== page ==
I note that the applicant is of the view that all of Record 1 should have been released by EirGrid in response to his request. I also note that EirGrid only considered the parts of the record relating to Lot 3 (Landowner Engagement) as coming within the scope of his request.
In response to queries from this Office, EirGrid indicated that it was of the view that the background section of the applicant's original request narrowed the scope of his request to records relating to wayleaving. This it believed, in turn restricted the records relating to his request to those dealing with the landowner engagement aspect of the project. Furthermore, it was of the view that the applicant himself had the same understanding. It indicated that he was free to submit another FOI for access to the remainder of Record 1, which would be considered by EirGrid in line with the provisions of the FOI Act. It appears that EirGrid did not contact the applicant to clarify this aspect of his request. On a plain reading of the request, I can find nothing to support EirGrid's interpretation of Part 1 of the request.
The applicant has indicated to this Office that this was not his understanding, and that he is seeking access to all of Record 1. While the applicant did not specifically raise this matter at internal review or in making his application to this Office, having regard to the wording of Part 1 of his request, I am of the view that the entirety of Record 1, i.e. the consultancy framework agreement, is within the scope of his request. It would not be appropriate for this Office to make a first instance decision on those parts of Record 1 that EirGrid has not considered. Accordingly, I annul EirGrid's decision to refuse to grant access to the parts of Record 1 that it considered to be outside scope. Accordingly, I direct EirGrid to make a fresh decision on pages 1-76, 103-131, 132-608, 711-806, 808-815 and 817-820 of Record 1 in line with the provisions of the FOI Act.
The applicant is of the view that records should exist relating to parts 4 and 5 of his request. EirGrid's position remains that no records exist relating to these parts of the request. Accordingly, section 15(1)(a) is relevant here.
Section 15(1)(a) provides that an FOI body may refuse to grant a request where the records sought do not exist or cannot be found after all reasonable steps to ascertain their whereabouts have been taken. The role of this Office in such cases is to review the decision of the body and to decide whether that decision was justified. This means that I must have regard to the evidence available to the decision maker and the reasoning used by the decision maker in arriving at his/her decision. On the basis of the information provided, this Office forms a view as to whether the decision maker was justified in coming to the decision that the records sought do not exist or cannot be found. The evidence in this case concerns to EirGrid's procedures when working on such a project and whether they would expect to hold any records relating to parts 4 and 5 of the applicant's request.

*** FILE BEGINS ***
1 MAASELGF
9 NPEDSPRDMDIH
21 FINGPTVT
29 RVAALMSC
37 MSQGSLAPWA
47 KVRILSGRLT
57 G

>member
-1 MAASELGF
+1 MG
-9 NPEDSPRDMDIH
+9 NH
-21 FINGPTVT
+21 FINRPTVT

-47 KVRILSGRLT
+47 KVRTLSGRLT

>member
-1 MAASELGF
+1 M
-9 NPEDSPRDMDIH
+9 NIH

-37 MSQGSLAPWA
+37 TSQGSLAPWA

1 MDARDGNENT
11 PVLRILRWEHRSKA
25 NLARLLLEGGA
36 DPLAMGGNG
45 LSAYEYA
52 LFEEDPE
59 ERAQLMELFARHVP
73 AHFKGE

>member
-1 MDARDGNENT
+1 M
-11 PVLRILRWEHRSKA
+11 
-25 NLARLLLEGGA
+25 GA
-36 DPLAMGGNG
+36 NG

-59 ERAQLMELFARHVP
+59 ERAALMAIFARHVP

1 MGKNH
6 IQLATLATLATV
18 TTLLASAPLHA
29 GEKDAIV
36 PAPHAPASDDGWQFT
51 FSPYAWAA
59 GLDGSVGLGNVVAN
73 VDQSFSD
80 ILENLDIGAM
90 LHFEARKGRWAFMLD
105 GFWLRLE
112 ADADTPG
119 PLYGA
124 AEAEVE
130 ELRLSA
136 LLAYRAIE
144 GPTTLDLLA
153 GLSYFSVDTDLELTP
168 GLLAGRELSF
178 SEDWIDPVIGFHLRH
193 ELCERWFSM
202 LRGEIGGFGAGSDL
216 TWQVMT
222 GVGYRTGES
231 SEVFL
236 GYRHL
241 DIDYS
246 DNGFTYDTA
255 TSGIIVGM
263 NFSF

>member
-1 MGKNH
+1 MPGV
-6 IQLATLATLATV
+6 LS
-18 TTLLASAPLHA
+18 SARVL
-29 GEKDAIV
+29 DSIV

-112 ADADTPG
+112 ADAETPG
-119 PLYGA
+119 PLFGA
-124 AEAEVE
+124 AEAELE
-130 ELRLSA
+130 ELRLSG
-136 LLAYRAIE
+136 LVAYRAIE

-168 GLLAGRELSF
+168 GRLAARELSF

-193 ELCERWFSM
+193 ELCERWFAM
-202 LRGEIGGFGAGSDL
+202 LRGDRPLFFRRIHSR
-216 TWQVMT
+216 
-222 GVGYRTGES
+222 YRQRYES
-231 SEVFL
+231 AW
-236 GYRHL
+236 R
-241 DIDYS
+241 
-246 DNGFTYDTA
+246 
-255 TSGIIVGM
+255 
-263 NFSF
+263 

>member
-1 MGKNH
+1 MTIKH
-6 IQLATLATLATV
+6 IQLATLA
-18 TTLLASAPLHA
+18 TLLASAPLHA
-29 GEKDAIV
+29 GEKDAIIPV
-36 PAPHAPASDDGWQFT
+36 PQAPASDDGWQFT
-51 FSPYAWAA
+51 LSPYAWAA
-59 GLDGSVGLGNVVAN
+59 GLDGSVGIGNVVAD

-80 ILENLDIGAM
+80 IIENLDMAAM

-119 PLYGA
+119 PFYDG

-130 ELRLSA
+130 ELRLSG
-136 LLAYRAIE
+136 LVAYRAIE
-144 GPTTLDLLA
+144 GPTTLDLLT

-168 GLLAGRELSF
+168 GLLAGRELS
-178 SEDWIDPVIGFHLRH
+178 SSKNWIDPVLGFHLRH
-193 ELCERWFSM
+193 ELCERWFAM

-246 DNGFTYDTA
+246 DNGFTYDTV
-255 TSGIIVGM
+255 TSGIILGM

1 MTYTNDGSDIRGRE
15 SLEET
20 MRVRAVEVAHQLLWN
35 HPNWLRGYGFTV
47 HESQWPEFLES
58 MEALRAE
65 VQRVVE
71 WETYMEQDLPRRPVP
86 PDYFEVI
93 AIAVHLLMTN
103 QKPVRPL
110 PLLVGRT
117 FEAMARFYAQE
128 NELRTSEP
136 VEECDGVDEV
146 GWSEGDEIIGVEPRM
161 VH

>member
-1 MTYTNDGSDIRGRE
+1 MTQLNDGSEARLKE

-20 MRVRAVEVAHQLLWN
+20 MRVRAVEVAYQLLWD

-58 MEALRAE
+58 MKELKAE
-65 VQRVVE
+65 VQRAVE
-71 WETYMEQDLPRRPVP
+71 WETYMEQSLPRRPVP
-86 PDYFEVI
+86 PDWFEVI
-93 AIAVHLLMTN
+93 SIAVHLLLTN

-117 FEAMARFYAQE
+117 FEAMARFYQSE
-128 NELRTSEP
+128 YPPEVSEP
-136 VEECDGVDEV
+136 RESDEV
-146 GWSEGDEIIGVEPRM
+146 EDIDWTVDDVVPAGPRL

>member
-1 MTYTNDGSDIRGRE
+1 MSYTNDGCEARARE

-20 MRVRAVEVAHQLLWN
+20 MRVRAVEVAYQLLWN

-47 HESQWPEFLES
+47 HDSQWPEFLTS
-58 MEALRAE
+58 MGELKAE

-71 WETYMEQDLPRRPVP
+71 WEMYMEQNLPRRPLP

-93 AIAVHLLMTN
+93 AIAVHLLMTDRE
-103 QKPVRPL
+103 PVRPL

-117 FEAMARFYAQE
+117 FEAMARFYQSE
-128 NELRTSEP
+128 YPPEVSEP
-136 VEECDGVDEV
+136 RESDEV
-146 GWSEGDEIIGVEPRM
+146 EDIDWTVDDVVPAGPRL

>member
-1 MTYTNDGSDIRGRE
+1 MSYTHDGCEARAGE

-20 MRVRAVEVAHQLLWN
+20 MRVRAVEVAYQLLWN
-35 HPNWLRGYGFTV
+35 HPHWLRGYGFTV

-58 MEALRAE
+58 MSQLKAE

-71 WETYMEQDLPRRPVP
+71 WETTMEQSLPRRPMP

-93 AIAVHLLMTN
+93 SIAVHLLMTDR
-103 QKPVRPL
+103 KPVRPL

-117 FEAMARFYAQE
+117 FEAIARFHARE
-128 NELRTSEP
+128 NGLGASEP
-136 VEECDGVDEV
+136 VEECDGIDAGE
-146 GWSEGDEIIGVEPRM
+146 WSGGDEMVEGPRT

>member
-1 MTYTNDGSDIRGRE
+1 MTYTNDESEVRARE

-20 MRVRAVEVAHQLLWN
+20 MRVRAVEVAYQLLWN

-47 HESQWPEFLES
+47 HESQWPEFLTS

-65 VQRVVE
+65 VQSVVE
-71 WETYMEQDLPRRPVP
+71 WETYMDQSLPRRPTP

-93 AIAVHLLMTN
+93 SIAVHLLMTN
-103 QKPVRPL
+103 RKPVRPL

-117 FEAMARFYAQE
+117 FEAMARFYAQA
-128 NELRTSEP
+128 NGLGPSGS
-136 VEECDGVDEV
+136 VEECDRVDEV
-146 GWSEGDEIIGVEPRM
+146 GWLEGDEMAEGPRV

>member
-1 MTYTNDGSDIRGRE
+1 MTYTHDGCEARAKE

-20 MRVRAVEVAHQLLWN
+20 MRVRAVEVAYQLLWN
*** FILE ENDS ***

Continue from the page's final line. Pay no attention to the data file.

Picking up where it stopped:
EirGrid stated that ESBI is part of the overall ESB Group, and has staff who are authorised officers for the purposes of issuing wayleave notices. EirGrid stated that other companies providing these services would not have such authorised personnel. Accordingly, it said that ESBI issued and served wayleave notices on the Project without any specific instruction having been given by EirGrid. While it stated that one additional record had been located relating to wayleaving, it was of the view that it did not fall within the scope of the applicant's request, as it referred to the scheduling of wayleaving activities, rather than a specific instruction to commence wayleaving, and was not directed to the named staff member (as referred to in the FOI request) in particular. EirGrid maintains its position that the only record which would fall within the applicant's request for "EirGrid's instruction to ESBI/staff member to issue wayleave notices" is what it views as the legal instruction to ESBI from a contract perspective, i.e. Purchase Order PO11244 (Record 16), which was part-released. EirGrid stated that the issue may have been discussed at a meeting between EirGrid and ESBI staff or at a site visit, which was then followed up by a purchase order. In response to queries from this Office, ESBI stated that it received no specific instruction to issue wayleaves from EirGrid. ESBI stated that it was not a requirement of the tender document or the Framework Services Agreement that the winning tenderer would issue or serve wayleave notices. It said that wayleave notices are a matter for the ESB. In any event, both parties state that there was no record from EirGrid to ESBI instructing it to issue wayleave notices as part of the Project, other than the purchase order identified by EirGrid. While the applicant is of the view that other records should exist, I have no reason to doubt the statements that no such records are held.